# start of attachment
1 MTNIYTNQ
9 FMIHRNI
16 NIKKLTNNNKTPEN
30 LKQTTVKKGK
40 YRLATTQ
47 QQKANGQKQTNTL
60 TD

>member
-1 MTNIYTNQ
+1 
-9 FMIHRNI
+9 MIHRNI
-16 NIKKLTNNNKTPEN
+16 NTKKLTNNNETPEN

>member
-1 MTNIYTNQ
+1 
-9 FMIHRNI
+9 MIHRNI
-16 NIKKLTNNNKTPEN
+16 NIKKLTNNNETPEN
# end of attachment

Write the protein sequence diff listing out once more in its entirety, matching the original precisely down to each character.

1 MTNIYTNQ
9 FMIHRNI
16 NIKKLTNNNKTPEN
30 LKQTTVKKGK
40 YRLATTQ
47 QQKANGQKQTNTL
60 TD

>member
-1 MTNIYTNQ
+1 
-9 FMIHRNI
+9 MIHRNI
-16 NIKKLTNNNKTPEN
+16 NTKKLTNNNETPEN

>member
-1 MTNIYTNQ
+1 
-9 FMIHRNI
+9 MIHRNI
-16 NIKKLTNNNKTPEN
+16 NIKKLTNNNETPEN